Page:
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Monday, 03/25/2013, 05:36 pm

GSP And Hayabusa Apologize For ‘Rising Sun’ Gi | UFC NEWS


Chan Sung Jung’s recently wrote a Facebook letter to Georges St Pierre regarding his offensive Hayabusa ‘Rising Sun’ Gi worn at UFC 158 earlier this month. He explained to Georges that this symbol represents Japan’s war crimes against Koreans. This ‘history lesson’ has lead both Hayabusa and Georges St Pierre to openly apologize for the incident.

The combat apparel and fight equipment company Hayabusa made the following statement:

“Since Georges St-Pierre wore our walkout gi at UFC 158 we have received attention surrounding the negative connotation of the rising sun graphic used. The last thing we want is to offend or alienate anyone with the choice of design on our products.

We at Hayabusa have the utmost respect for culture and history and appreciate all of our customers worldwide. As such, we accept full responsibility for this design and are taking all complaints and comments very seriously.

The gi worn by GSP will not be brought to market. In addition, we will be very conscious of this specific design element when developing future communication materials and products.

Please accept our sincerest apology for any offense this has caused. If you have any questions or comments regarding this matter, please feel free to discuss it with us at customerservice@hayabusafightwear.com. One of our representatives will be happy to assist you.”

Georges St Pierre also took to Facebook to apologize:

“I’d like to also personally apologize to anyone who was offended by this. I am very sorry, that was never my intention.”

Thanks to the ‘Korean Zombie’, Georges St Pierre and a multitude of other uninformed people now have motivation to brush up on their world history.

comments

0 Comments to GSP And Hayabusa Apologize For ‘Rising Sun’ Gi | UFC NEWS

  1. Dan Jenkins says:

    I think this issue was handled well by all TKZ was polite about his complaint and Hayabusa and GSP responded quickly although I didn’t think the gi was a big deal I guess I needed some education

  2. GRT 3000 says:

    That’s cool; not everyone is a down with the war crime history. GSP meant no harm.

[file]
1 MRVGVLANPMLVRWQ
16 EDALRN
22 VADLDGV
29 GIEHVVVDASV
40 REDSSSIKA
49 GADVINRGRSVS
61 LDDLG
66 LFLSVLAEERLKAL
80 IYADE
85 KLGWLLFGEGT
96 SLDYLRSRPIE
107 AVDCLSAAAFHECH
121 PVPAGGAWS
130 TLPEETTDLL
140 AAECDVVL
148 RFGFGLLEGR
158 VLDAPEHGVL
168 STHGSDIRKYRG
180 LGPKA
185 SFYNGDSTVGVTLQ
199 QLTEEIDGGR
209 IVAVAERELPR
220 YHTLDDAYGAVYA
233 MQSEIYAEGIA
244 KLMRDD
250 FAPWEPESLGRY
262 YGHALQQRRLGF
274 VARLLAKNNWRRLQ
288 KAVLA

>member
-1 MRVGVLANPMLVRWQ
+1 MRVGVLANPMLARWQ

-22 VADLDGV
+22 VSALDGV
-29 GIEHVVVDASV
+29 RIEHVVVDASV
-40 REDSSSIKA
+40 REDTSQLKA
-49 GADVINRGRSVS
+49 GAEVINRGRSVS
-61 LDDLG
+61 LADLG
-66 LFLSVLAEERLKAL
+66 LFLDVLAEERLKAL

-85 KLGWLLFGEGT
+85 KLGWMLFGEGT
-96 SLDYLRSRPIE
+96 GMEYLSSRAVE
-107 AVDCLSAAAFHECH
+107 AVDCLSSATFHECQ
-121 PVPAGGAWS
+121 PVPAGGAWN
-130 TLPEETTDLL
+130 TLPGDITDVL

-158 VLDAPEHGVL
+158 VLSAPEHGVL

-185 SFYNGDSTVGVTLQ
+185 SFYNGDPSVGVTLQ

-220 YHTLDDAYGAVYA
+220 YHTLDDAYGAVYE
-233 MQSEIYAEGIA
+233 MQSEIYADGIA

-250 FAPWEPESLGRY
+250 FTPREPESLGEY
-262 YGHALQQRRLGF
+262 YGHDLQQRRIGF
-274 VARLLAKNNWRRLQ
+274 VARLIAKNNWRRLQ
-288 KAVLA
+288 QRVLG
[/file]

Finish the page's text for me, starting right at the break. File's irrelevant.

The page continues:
Little known fact though; all of that Unit 731 crazy ass war crime (some people are fucking demented) bullshit research, was actually covertly purchased by the American military in exchange for pardons to all of the sick Japanese fucks that carried out the torturous experiments. that’s not very cool is it?! It’s like saying, you Japanese are some sick sick bastards…& by the way how did the research turn out? hmmmm, interesting.

  3. AndyLC says:

    It’s nice of them to respond.

    But why stop at the Rising Sun?

    So how about banning the Union Jack too? It represents centuries of war crimes in India, China, and will throw Mel Gibson into an ax-wielding frenzy of patriotism hahah.

    • Nic says:

      Simple–the Union Jack is still actually the flag of Great Britain. So, while you do have a point, there is a pretty good argument for someone wanting to wear it. The Rising Sun is no longer actually the flag of Japan, so there’s no real good reason to wear it.

    • Josh Macri says:

      I am not very up to date on my Eastern Political Correctness but I think it would be similar to wearing a confederate flag gi into the octagon. Not necessarily wrong or banned but certainly distasteful.

  4. UFC 84 Forever says:

    Glad they got the awareness out; because these things should always be respect; but obviously GSP shouldn’t take flak for this at all, he didn’t decide what was going on, Hayabusa made the Gi.

    And quite frankly, it’s not a huge deal; though I am glad it was addressed.

  5. NoKickNoLife09 says:

    The Rising Sun Flag (旭日旗 Kyokujitsu-ki?) is the military flag of Japan.[1] It was used as the war flag of the Imperial Japanese Army and the ensign of the Imperial Japanese Navy until the end of World War II. The naval ensign and a modified version of the war flag continue to be in use by the Japan Self-Defense Forces, the design is also incorporated into many commercial products and advertisements. However, as the flag was used by the Japanese in the conquest and occupation of East Asia and during the war in the Pacific, it is seen as offensive in countries where it is considered to be associated with Japanese militarism and imperialism.[2][3]

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